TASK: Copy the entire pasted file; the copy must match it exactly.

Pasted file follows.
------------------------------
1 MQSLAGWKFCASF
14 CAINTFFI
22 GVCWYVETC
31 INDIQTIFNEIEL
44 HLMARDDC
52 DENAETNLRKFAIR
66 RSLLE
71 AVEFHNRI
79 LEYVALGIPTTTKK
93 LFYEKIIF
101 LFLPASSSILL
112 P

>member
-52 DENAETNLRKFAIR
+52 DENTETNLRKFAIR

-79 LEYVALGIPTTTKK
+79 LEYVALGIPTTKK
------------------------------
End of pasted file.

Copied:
1 MQSLAGWKFCASF
14 CAINTFFI
22 GVCWYVETC
31 INDIQTIFNEIEL
44 HLMARDDC
52 DENAETNLRKFAIR
66 RSLLE
71 AVEFHNRI
79 LEYVALGIPTTTKK
93 LFYEKIIF
101 LFLPASSSILL
112 P

>member
-52 DENAETNLRKFAIR
+52 DENTETNLRKFAIR

-79 LEYVALGIPTTTKK
+79 LEYVALGIPTTKK